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Medium purple in colour, the wine has a expressive nose of forest floor, truffles, spice box, black pepper, lilac and wild blueberries. On the palate the wine is full bodied, rich and dense with layers of fruit and terrific integration of oak, tannin, and acidity. Intense, concentrated, and very long yet still an infant in terms of its development, just coming round and drinking superbly well and will continue to do so for another15 years.
Priorat forms the epicentre of rich and powerful wines made throughout Spain, it has often been described as the best hidden diamond of any wine region. What distinguishes Priorat from other regions in the World is the soil type, thick slate, shale or quartz rock and tiny bands of reddish-brown earth. The region is mountainous with steep slopes, arid with very little rainfall and irrigation is very rarely used as water is so scarce, vines planted between 300 and 700 metres above sea level, rocky soil and little water, the annual production in Priorat is extremely low, perhaps the lowest of any wine growing region of the world. Wine production in this area dates back to at least the 12th century and old vines of the region normally produce less than half a bottle of very concentrated wine. Given the extremely harsh growing conditions coupled with ultra low yields helps explain the higher cost of Priorat wines.
Spain’s most expensive wines come from Priorat, in fact many of the finest winemakers of the world are found in the tiny region of Priorat and one group of talented individuals is known as the Magnificent Seven, this is one of those winemakers estates. Of recent vintages, 2004 is regarded as the finest of the past couple of decades throughout the whole of Spain.
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A few delicious dishes to compliment your drink.
Venison with wild mushrooms, chestnuts and cranberries
This is based on a delicious styrian dish. the original is braised, but this is quicker and really convenient since you can make the sauce in advance and cook the steaks at the last minute.
- 30g dried wild mushrooms
- 40g dried cranberries
- 800ml game or well-flavoured chicken stock
- 125g fresh wild mushrooms, or well-flavoured cultivated mushrooms
- 300g cooked chestnuts
- 120g unsalted butter
- 50ml port
- 6 venison steaks, 2-2½cm thick
- 50g fresh cranberries
- 150g sour cream
Pour enough boiling water just to cover the dried wild mushrooms and dried cranberries and leave them to soak for about 45 minutes. drain these, cutting the dried, reconstituted mushrooms, and add the juices to the game or chicken stock. Bring the stock to the boil in a saucepan and continue to bubble until the liquid is reduced to 300ml.
Slice the fresh mushrooms, leaving the pieces quite large and some of their lovely shape intact. Setting aside 18 neat halves, quarter the rest of the chestnuts (about 125g). Melt 50g butter and add the fresh mushrooms. Sauté briskly for about 4 minutes, then add the chestnuts and cook for another 3 minutes. Deglaze the pan with the port and let the alcohol bubble away. Add the soaked, dried mushrooms and cranberries and stock. Bring to the boil and bubble for a few minutes until the mixture is slightly syrupy. Season and, if you are making it in advance, cool and refrigerate until needed.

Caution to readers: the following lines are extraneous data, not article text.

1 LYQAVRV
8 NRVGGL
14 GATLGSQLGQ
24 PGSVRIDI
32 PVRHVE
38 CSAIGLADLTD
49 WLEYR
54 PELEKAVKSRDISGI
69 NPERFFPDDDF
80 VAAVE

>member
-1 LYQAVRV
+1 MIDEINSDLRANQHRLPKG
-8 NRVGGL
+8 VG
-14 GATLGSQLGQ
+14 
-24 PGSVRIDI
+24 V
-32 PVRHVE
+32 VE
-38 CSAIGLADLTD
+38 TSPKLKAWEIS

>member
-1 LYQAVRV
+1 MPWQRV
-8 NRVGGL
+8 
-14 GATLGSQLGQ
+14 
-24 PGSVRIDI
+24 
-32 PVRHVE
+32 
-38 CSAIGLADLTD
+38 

Just before you want to serve the main course, season the steaks and melt 40g of butter. sear on each side over a high heat, then turn the heat down and cook until they are rare – this should take around 3 minutes on each side.
To serve, heat the remaining butter in another frying pan and sauté the reserved chestnut halves until warm and glossy, then add the fresh cranberries and heat those through, without allowing them to become mushy.
Cut each steak into four slices, just to reveal the lovely pinkness inside, spoon the sauce onto the plate alongside it, and top with a good dollop of sour cream and the sautéed chestnuts and cranberries.
- 600g pork ribs
For the marinade
- 2tbsp Chinese rice wine or dry sherry
- 1tsp salt
- 1tbsp sugar
- 1tbsp vegetable oil
- 2tbsp cornflour
For the sauce
- 4tbsp tomato ketchup
- 2tbsp sugar
- 1tbsp brown sauce
- 1tbsp chilli sauce
- 1tbsp water
- 1tbsp sesame paste (optional)
- 1tsp sesame oil
- 1tsp peanut butter
- 1tsp salt
Wash the pork ribs. Combine all of the marinade ingredients and add the ribs. Marinate the ribs for 30 minutes. For best results, deep fry the ribs for 3-5 minutes, at a medium level until cooked and browned. Alternatively, bake the ribs in the oven at 200°C/400°F/Gas 6 for 30-40 minutes until cooked and browned. Prepare the sauce by combining all the ingredients and simmer in a pan on a medium heat until the mixture bubbles and becomes thick and sticky. Toss the cooked ribs into the sauce and serve immediately.
Lamb kofta with sweet potato and mint
- 250g Greek yoghurt
- 3tbsp chopped mint
- 1 garlic clove, crushed
- 4 small sweet potatoes
- vegetable oil
- 500g lamb, minced
- 1 small onion, grated
- 1 egg
- 1tsp ground allspice
- ½tsp cumin
- pinch cayenne pepper
- 50g chopped pecans
Mix the yoghurt with 2tbsp mint and the garlic and season. Slice the sweet potatoes lengthways, brush with oil and griddle for 5-6 minutes on each side. Keep warm. Work together the lamb, onion, egg, allspice, cumin, cayenne, pecans and the remaining mint. Divide the lamb mixture into 20-24 small balls and fry for 5-6 minutes in vegetable oil. Arrange on plates with the sweet potatoes, scatter with rocket leaves and dress with the minted yoghurt. For canapés, cut the sweet potatoes into discs for griddling, then skewer with the koftas and mint leaves on cocktail sticks and serve the yoghurt as a dip.
This article was published on 1st February 2012 so certain details may not be up to date.